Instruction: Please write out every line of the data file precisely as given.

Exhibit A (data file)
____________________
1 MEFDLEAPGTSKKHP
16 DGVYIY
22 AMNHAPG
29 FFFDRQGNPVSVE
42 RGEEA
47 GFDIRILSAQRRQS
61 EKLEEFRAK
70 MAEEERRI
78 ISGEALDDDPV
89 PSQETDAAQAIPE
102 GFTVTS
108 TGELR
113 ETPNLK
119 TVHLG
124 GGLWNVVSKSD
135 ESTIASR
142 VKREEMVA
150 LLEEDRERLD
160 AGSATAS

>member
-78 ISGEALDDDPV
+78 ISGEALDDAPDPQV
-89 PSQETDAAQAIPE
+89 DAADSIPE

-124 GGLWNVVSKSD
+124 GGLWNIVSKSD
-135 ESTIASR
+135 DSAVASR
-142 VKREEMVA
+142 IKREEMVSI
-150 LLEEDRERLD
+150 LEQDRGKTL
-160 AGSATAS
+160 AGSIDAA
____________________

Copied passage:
1 MEFDLEAPGTSKKHP
16 DGVYIY
22 AMNHAPG
29 FFFDRQGNPVSVE
42 RGEEA
47 GFDIRILSAQRRQS
61 EKLEEFRAK
70 MAEEERRI
78 ISGEALDDDPV
89 PSQETDAAQAIPE
102 GFTVTS
108 TGELR
113 ETPNLK
119 TVHLG
124 GGLWNVVSKSD
135 ESTIASR
142 VKREEMVA
150 LLEEDRERLD
160 AGSATAS

>member
-78 ISGEALDDDPV
+78 ISGEALDDAPDPQV
-89 PSQETDAAQAIPE
+89 DAADSIPE

-124 GGLWNVVSKSD
+124 GGLWNIVSKSD
-135 ESTIASR
+135 DSAVASR
-142 VKREEMVA
+142 IKREEMVSI
-150 LLEEDRERLD
+150 LEQDRGKTL
-160 AGSATAS
+160 AGSIDAA